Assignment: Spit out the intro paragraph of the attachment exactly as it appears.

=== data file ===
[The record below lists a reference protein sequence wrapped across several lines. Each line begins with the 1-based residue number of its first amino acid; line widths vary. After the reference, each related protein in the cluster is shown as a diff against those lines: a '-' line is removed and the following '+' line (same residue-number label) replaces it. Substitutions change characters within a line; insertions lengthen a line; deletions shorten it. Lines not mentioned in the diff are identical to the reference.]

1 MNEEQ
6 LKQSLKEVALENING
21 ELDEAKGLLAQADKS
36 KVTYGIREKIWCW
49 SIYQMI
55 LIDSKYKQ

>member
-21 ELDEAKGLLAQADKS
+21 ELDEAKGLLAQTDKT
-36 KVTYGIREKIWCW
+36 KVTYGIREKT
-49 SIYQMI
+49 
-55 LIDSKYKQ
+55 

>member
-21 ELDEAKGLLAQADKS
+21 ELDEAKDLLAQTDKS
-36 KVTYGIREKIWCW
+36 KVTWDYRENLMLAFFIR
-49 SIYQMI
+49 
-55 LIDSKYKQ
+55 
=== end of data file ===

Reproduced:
[The record below lists a reference protein sequence wrapped across several lines. Each line begins with the 1-based residue number of its first amino acid; line widths vary. After the reference, each related protein in the cluster is shown as a diff against those lines: a '-' line is removed and the following '+' line (same residue-number label) replaces it. Substitutions change characters within a line; insertions lengthen a line; deletions shorten it. Lines not mentioned in the diff are identical to the reference.]